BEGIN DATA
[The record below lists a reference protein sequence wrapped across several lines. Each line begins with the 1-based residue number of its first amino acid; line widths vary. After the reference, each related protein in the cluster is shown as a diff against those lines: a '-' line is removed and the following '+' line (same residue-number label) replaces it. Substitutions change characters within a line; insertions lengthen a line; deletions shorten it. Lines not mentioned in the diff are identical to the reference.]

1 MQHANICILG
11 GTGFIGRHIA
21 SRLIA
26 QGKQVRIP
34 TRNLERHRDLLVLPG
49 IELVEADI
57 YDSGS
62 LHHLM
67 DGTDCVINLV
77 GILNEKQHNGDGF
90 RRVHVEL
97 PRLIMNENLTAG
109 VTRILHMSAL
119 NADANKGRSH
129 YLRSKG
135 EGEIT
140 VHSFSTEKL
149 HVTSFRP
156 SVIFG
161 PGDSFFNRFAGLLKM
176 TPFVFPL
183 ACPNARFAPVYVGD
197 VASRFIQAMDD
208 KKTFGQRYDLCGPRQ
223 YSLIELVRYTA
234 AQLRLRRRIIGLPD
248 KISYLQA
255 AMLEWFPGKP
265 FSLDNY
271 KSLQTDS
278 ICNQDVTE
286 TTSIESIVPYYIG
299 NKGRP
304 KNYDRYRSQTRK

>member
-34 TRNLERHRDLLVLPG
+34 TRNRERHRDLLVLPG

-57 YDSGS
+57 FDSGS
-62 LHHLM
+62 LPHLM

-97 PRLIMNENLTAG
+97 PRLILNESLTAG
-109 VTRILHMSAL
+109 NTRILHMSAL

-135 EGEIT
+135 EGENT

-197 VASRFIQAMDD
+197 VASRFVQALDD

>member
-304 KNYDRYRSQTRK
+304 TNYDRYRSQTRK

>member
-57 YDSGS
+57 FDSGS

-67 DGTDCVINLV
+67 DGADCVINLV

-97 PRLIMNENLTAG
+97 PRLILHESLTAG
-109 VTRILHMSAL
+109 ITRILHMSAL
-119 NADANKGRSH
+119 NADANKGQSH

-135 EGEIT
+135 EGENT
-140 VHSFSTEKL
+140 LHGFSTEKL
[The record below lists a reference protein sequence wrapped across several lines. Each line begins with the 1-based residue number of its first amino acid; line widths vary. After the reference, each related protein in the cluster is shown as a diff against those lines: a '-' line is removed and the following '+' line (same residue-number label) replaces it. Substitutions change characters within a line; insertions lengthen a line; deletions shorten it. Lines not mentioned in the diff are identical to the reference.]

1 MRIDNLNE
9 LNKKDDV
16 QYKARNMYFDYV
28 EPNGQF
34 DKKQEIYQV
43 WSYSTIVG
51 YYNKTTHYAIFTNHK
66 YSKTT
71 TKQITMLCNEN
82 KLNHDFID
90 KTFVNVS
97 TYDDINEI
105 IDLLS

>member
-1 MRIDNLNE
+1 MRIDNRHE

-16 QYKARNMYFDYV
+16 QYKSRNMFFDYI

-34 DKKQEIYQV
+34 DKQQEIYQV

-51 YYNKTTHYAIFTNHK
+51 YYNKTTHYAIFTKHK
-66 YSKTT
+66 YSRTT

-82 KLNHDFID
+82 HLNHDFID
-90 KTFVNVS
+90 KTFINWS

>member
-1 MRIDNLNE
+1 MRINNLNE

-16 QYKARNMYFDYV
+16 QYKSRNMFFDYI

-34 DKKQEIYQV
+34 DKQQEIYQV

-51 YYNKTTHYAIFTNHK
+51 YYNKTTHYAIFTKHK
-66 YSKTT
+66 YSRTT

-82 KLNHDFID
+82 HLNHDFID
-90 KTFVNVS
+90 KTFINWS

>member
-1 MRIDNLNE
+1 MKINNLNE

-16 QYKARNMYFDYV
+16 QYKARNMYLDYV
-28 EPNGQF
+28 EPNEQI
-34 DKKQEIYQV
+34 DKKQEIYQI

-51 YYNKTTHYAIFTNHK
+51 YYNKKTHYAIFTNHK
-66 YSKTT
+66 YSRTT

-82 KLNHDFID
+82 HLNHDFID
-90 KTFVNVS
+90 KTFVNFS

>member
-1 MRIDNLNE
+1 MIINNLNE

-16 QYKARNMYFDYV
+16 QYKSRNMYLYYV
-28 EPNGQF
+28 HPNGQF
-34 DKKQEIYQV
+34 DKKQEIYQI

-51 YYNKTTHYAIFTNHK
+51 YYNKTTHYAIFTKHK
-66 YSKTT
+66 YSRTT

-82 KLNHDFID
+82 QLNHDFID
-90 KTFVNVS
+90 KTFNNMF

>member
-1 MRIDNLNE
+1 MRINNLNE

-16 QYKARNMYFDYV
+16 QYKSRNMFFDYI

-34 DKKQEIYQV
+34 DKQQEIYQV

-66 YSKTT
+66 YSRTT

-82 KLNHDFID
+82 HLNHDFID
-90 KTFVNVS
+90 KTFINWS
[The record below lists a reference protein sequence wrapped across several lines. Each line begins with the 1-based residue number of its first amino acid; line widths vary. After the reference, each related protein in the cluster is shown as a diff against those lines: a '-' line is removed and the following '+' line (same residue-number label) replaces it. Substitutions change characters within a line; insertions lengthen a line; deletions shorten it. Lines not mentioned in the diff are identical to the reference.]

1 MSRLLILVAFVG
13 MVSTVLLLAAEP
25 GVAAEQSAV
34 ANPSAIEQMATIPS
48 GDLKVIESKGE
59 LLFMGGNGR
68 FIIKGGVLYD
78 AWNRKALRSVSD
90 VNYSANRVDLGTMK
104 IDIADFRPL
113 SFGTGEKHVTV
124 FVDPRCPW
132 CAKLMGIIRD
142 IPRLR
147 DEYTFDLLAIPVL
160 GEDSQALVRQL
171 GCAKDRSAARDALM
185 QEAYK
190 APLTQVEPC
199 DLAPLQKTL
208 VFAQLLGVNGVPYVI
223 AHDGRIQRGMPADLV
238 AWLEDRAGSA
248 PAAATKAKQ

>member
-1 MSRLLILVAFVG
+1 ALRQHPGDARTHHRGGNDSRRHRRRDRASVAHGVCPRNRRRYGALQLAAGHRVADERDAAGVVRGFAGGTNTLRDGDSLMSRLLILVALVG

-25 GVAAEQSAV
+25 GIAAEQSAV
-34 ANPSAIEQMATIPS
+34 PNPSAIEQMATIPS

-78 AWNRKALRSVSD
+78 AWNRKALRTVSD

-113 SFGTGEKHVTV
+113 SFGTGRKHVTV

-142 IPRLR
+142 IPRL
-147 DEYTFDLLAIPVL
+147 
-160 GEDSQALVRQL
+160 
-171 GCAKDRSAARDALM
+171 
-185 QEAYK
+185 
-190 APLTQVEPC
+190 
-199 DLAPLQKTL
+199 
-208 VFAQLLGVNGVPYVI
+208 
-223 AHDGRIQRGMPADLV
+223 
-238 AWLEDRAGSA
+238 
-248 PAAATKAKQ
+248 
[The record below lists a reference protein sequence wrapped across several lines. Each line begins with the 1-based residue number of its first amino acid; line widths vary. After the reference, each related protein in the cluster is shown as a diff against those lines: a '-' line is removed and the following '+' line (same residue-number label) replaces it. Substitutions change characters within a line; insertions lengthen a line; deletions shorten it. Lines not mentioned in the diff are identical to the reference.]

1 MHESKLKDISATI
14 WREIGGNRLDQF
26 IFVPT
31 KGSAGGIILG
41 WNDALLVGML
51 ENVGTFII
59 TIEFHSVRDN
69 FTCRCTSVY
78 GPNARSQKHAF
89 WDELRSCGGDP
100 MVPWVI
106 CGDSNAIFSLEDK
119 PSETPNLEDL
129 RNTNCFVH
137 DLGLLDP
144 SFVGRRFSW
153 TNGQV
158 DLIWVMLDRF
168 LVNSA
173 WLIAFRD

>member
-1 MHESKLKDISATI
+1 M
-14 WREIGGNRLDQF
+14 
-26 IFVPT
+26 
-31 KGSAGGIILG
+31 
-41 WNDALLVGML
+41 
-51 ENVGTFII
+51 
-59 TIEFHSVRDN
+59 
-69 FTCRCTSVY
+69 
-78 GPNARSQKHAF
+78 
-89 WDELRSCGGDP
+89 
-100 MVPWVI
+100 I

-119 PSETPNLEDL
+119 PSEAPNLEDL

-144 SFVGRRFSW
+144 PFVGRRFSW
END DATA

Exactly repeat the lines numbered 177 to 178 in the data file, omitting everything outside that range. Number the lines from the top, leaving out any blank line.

171 GCAKDRSAARDALM
185 QEAYK